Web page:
Duterte to sign national ID system bill into law

Jodesz Gavilan
Duterte to sign national ID system bill into law
The national ID system in the Philippines has been the center of debate concerning privacy and data security

MANILA, Philippines – President Rodrigo Duterte is set to sign into law on Monday, August 6, the bill that will create the national identification system.

Proponents of the Philippine Identification System (PhilSys) said it can greatly improve the delivery of government services as it addresses the lack of government-issued identification cards of many Filipinos. 

All Filipino citizens and registered aliens would be required to register through the government’s central identification platform. (READ: What you need to know about the proposed national ID system)

The system will collect a person’s demographic data such as full name, sex, date of birth, blood type, address, and citizenship. Biometric information will also be recorded, including a front-facing photograph, full set of fingerprints, and iris scan.

Collected information will be handled and secured by the Philippine Statistics Authority (PSA).

A registered individual will be given a randomly generated, unique, and permanent ID number or the PhilSys Number (PSN). A physical ID card or PhilID will also be issued. 

The PhilID or PSN can be used when dealing with national government agencies, local government units, government owned and controlled corporations, government financial institutions, and the private sector.

The Senate and the House of Representatives ratified the bill in May 2018.

Controversial bill

The establishment of a national ID system has been the center of debate concerning privacy and data security.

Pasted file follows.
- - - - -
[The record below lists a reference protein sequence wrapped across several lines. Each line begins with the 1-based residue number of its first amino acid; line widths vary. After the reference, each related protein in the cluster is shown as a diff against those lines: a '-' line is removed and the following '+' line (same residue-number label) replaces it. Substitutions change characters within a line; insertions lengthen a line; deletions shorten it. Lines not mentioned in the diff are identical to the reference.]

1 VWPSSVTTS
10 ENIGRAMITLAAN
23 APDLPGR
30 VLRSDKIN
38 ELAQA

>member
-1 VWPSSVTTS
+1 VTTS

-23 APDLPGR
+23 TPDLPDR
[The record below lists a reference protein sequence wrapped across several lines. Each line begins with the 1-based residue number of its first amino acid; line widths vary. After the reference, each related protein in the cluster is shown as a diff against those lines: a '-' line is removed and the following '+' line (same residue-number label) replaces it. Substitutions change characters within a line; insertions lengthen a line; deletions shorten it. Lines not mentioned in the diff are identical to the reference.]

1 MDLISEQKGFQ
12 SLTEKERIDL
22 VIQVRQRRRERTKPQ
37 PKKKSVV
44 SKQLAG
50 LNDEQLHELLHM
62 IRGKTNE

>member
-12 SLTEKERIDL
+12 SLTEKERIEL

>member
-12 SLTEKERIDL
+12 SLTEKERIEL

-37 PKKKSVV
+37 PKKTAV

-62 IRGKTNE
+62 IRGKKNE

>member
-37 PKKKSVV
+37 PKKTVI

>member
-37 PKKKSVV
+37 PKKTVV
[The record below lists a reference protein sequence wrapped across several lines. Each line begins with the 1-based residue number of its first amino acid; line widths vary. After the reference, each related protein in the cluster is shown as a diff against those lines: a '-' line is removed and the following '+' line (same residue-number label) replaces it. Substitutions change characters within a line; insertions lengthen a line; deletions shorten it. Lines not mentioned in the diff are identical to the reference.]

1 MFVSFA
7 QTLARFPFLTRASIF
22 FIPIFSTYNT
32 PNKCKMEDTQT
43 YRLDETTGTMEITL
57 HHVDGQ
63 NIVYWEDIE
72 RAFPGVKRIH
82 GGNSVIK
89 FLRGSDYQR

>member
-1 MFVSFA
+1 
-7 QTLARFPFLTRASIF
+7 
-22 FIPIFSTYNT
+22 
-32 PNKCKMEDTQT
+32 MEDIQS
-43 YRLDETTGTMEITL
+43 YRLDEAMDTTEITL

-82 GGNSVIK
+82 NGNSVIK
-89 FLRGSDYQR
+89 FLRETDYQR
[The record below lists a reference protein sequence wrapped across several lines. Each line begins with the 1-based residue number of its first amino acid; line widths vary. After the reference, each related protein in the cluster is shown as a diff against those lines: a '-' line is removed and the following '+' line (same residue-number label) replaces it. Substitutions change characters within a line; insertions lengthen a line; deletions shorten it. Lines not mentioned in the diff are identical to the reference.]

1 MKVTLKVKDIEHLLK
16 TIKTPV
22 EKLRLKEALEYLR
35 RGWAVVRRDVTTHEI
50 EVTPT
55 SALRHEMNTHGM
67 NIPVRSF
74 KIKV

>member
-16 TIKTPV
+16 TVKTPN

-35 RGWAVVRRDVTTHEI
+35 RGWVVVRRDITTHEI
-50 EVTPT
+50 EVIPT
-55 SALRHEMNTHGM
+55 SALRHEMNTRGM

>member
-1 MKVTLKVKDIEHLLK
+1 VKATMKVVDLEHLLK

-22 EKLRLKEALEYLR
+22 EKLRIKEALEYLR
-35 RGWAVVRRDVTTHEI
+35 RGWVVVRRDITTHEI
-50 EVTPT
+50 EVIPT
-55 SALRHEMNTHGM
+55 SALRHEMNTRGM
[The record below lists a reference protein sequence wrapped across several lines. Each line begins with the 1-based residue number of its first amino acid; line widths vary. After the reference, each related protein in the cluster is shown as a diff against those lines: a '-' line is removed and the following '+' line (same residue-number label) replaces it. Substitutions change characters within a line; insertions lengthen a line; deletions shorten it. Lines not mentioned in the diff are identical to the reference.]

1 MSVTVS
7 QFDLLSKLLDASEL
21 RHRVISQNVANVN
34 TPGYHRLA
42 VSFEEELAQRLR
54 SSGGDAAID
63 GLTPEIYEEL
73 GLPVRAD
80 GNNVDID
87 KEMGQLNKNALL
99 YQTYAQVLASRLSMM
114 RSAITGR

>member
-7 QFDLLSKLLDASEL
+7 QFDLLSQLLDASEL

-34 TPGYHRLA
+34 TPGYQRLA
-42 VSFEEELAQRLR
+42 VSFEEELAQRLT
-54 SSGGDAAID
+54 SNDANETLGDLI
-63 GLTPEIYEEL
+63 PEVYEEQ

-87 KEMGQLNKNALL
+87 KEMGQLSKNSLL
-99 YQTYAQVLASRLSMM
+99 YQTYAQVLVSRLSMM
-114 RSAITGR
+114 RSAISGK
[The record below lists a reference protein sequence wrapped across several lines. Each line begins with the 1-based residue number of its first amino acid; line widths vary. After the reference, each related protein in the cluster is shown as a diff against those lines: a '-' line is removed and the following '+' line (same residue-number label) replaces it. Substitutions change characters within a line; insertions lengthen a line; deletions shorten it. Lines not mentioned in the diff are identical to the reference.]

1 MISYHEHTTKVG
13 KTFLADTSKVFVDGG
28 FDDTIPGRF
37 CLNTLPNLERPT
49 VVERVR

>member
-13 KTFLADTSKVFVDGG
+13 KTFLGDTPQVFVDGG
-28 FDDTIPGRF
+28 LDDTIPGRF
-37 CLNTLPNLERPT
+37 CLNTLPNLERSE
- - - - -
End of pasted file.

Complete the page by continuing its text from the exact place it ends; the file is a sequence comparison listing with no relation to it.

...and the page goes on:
While the system may be beneficial, data privacy experts are worried about certain provisions in the bill which may blur the line between what’s appropriate and what may constitute a violation of privacy. (READ: ‘Record history’ casts cloud of doubt on proposed national ID system)

For example, the inclusion of a record history, which will track each transaction made, may pave the way for mass surveillance. If the national ID system aims to streamline identity verification, keeping a record history would be completely unnecessary, experts said.

But proponents of the system and the National Privacy Commission insisted that measures are in place to secure the privacy of Filipinos.

The Philippines is one of the few countries in the world without a national ID system yet. Attempts in past administrations were met with budget issues, legal troubles, and poor public support, among others. (READ: Past attempts at a national ID system: A battleground of privacy, executive power) – Rappler.com

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Jodesz Gavilan

Jodesz Gavilan is a writer and researcher for Rappler and its investigative arm, Newsbreak. She covers human rights and also hosts the weekly podcast Newsbreak: Beyond the Stories. She joined Rappler in 2014 after obtaining her journalism degree from the University of the Philippines.